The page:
With the exception of a few minuscule unions, the SEIU is the only city union that doesn't pay into its own pension plan; the city has in the past agreed to do it for them in lieu of raises. The SEIU -- via Mar -- is now offering to make a trade: The union members will pay the 7.5 percent pension costs in exchange for a 7 percent pay raise. This, Mar said earlier this month during a Rules Committee meeting, was a cost-neutral exchange.
Stevenson's calculations, however, reveal it's not nearly so simple. The dollars San Francisco pays into SEIU workers' pensions are untaxed; 100 percent of those payments go just where they should. Yet money paid out in salary costs is different: The city would now be on the hook for drains such as Social Security, Unemployment, and Long-Term Disability.
When you do the math, Stevenson says, the city must spend $1.16 for every dollar it pays toward workers' salaries. Ay, there's the rub.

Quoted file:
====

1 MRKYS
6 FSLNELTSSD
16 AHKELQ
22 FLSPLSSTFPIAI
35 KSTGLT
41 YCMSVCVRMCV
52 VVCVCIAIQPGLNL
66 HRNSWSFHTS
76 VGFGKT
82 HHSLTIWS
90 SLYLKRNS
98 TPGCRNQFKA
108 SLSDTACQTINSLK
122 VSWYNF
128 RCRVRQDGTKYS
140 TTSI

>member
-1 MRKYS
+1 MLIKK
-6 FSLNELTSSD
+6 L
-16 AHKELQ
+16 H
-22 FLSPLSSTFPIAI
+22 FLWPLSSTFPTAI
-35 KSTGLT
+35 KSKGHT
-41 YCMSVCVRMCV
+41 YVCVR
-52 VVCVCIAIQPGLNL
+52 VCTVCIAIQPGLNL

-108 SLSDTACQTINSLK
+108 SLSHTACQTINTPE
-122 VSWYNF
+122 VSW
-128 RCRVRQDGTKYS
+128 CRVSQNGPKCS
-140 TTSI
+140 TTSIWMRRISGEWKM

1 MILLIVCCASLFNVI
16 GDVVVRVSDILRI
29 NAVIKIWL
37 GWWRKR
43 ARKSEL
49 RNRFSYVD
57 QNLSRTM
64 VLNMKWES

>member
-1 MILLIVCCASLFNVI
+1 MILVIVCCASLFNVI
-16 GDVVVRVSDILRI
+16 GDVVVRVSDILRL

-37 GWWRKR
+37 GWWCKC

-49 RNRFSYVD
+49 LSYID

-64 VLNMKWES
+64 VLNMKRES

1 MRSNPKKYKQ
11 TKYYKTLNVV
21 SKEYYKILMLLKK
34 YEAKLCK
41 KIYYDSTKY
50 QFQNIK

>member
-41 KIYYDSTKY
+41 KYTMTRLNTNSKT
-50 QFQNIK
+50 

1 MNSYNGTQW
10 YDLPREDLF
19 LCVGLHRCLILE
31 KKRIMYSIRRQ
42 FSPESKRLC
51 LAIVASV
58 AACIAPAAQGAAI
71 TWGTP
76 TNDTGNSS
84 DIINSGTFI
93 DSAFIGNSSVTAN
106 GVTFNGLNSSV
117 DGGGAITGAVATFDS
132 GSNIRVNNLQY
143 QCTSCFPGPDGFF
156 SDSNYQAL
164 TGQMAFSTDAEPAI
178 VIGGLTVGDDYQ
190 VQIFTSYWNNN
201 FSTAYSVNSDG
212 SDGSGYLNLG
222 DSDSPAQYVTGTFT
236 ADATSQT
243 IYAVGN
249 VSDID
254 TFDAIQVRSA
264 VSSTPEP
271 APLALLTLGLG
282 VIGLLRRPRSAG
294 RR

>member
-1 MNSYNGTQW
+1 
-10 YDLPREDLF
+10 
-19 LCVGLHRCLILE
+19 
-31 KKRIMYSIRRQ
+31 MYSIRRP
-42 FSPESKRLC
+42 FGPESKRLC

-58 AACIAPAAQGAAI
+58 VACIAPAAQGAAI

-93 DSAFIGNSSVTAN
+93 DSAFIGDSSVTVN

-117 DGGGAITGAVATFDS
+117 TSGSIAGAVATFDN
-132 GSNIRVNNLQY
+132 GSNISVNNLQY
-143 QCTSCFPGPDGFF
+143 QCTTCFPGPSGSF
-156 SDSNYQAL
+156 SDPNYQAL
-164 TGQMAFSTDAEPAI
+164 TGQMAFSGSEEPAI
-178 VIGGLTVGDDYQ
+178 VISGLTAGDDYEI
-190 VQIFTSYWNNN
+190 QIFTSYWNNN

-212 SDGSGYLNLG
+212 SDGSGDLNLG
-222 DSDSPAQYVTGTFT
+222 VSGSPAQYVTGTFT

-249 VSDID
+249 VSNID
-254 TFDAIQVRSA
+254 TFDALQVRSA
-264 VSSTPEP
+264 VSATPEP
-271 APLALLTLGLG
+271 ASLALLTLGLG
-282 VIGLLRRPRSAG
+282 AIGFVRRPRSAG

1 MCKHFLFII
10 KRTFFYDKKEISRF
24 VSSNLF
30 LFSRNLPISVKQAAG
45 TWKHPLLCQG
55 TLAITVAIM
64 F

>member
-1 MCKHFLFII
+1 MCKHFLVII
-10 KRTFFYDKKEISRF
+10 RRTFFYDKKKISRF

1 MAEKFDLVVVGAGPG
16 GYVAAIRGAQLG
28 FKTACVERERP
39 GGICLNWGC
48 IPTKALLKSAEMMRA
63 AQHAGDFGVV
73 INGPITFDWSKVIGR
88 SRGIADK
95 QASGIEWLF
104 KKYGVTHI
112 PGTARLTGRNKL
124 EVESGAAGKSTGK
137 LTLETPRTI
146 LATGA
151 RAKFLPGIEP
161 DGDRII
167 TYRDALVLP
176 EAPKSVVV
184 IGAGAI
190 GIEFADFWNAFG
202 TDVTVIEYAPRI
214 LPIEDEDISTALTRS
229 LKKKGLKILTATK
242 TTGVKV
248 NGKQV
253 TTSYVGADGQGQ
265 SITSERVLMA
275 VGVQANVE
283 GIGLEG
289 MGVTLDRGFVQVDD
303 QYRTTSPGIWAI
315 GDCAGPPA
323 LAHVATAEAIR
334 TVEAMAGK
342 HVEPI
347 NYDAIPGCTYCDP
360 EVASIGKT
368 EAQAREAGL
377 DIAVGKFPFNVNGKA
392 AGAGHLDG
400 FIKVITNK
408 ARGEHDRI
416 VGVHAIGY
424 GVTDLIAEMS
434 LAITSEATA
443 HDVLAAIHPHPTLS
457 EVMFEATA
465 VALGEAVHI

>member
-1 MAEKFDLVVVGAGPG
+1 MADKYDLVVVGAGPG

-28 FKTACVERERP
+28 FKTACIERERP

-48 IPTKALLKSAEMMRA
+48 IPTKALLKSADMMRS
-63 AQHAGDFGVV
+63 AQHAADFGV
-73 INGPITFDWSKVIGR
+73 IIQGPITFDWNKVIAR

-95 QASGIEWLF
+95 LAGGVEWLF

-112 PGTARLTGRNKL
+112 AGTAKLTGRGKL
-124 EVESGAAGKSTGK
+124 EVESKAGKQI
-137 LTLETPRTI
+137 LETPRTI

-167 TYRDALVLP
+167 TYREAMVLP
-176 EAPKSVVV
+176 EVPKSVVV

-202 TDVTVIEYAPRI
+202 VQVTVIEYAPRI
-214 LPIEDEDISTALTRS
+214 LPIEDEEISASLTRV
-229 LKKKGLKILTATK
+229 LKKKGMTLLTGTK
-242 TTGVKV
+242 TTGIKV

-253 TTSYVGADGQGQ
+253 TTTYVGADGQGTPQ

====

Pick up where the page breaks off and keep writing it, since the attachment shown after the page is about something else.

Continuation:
It also stands to reason that if you give city workers raises, they'll eventually be eligible for higher pensions. Stevenson said she isn't yet able to calculate those costs -- but doesn't think it'll change her numbers "by any order of magnitude."
The full Board of Supervisors debates both Elsbernd's original plan and Mar's "labor-friendly" amendments on the 23rd. It will be interesting to see how that discussion pans out -- and if the concept of pension "reform" costing the city millions in even the short-term is as ludicrous to our elected officials as it is to the rest of the civilized world.